During the host response to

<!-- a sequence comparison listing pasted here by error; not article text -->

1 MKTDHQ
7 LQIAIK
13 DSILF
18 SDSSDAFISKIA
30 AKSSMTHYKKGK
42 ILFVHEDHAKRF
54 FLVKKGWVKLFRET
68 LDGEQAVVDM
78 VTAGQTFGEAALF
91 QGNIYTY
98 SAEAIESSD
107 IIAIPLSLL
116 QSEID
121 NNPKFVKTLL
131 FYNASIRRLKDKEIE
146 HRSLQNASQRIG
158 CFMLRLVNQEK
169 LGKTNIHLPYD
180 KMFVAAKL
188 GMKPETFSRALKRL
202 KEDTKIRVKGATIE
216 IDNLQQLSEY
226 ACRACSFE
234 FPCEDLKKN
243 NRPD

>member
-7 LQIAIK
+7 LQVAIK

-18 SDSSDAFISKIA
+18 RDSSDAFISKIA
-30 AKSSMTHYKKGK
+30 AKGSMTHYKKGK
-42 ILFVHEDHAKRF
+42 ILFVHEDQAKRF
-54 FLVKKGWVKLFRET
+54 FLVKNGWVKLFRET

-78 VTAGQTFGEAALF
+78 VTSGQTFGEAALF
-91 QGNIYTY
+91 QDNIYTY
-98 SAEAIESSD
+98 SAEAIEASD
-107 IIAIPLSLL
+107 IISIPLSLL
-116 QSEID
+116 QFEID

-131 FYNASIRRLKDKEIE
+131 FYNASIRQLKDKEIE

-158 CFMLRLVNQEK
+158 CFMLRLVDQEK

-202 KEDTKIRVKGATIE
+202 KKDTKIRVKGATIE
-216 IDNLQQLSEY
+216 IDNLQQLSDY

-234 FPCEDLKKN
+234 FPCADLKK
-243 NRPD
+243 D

During the host response to inflammation, inflammatory mediators, including release of pro-inflammatory cytokines, have been associated with altered content, expression, and activity of CYP450 enzymes, consequently leading to alterations in the metabolism and elimination of certain drugs. The losses in drug metabolism are channeled predominantly through the production of cytokines, which modify the expression and function of specific transcription factors that regulate CYP450 gene expression, i.e. Nuclear Factor-Kappa B (NF-κB). Several studies have demonstrated that the activities of many hepatic CYP450 3466 in experimental models of liver inflammation or infection and in man are down-regulated, which can cause dose-dependent drug toxicity associated with impaired in vivo drug clearance.19, 20 In most cases, the decreased activity is accompanied or preceded by decreased hepatic levels of the corresponding CYP450 mRNA and protein expression. Although, the different models of inflammation can result in different rates of drug clearance and or reduced microsomal metabolism of drugs. There is evidence for both transcriptional and post-transcriptional down-regulation of CYP450 mRNA by inflammatory stimuli. For example, the down-regulation of CYP2C11 following treatment with bacterial LPS or other inflammatory responses has been shown to primarily occur via decreased mRNA expression, which is followed by a similar decrease in protein levels.6, 23, 24 The CYP2C11 promoter contains an NF-kB binding site and mutation of the promoter prevented IL-1-mediated CYP2C11 suppression. Other proposed mechanisms that apply to specific CYP450 enzymes involve post-translational modifications or increased degradation. CYP2E1 has been shown to be most affected by inflammation at the protein level,26, 27 through mechanisms to prevent degradation, i.e. protein stabilization.28, 29, 30, 31 In the current study, the finding that CYP2E1 protein expression was restored to normal, suggests that CYP2E1 protein is stabilized or its degradation was prevented by treprostinil. Additional studies are required to elucidate the mechanisms involved. Also, the different patterns of CYP2C11 mRNA expression and activity support the idea that different inflammatory mediators regulate CYP450 expression and are enzyme-specific. Inhibition of pro-inflammatory cytokines is a major pathway responsible for the improved hepatic CYP450 expression and activity in the treprostinil-treated group. Administration of LPS is a classic model of bacterial sepsis, however, different concentrations of LPS and cytokines administered in vivo or in vitro can have enzyme-selective effects on CYP450 expression.6, 32 In a model of cold graft storage followed by reperfusion using a recirculation method, Izuishi et al examined the effects of prolonged cold graft storage on CYP450 content, protein and activity. Significant changes were observed only after 48 h of cold storage, which is not clinically feasible. In a rat model of partial ischemia (70%), 1 h of warm ischemia followed by 3 h reperfusion resulted in no significant changes in CYP2E1 or CYP2C11 protein, while CYP3A2, CYP2E1, and CYP2C11, activity decreased by 30%, 17%, and 34%.5, 33, 34 In a porcine model of warm ischemia, after 6 h of partial hepatic occlusion, the activities of CYP3A, CYP2E1, and CYP2C were decreased to 31%, 62%, and 62%, respectively, while CYP3A protein expression remained unchanged. Recently, Aguilar-Melero et al showed reduced liver I/R injury by cardiotropin-1 administration to donor pigs. Considering the various models used in these studies, it is difficult to translate the results from a model of warm partial I/R injury or a liver graft reperfused ex vivo to the clinical setting, which involves cold ischemia of a finite time period and followed by warm reperfusion, thereby invoking different cellular injuries and, consequently, different patterns of CYP450 expression in the host response. The patterns of mRNA expression, protein levels and CYP450 activity in the present study support the theory that different inflammatory mediators regulate CYP450 expression at different levels and are enzyme-specific, depending on source of injury.